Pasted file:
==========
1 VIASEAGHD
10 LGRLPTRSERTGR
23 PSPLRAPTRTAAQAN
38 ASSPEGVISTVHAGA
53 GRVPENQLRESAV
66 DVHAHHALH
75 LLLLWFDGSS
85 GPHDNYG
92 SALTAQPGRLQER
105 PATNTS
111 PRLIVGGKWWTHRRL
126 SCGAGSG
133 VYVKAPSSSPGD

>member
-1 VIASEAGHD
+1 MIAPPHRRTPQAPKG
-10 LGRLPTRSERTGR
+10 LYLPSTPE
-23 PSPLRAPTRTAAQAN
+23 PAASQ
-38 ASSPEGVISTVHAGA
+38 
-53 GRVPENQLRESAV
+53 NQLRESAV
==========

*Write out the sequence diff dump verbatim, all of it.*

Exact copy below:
1 VIASEAGHD
10 LGRLPTRSERTGR
23 PSPLRAPTRTAAQAN
38 ASSPEGVISTVHAGA
53 GRVPENQLRESAV
66 DVHAHHALH
75 LLLLWFDGSS
85 GPHDNYG
92 SALTAQPGRLQER
105 PATNTS
111 PRLIVGGKWWTHRRL
126 SCGAGSG
133 VYVKAPSSSPGD

>member
-1 VIASEAGHD
+1 MIAPPHRRTPQAPKG
-10 LGRLPTRSERTGR
+10 LYLPSTPE
-23 PSPLRAPTRTAAQAN
+23 PAASQ
-38 ASSPEGVISTVHAGA
+38 
-53 GRVPENQLRESAV
+53 NQLRESAV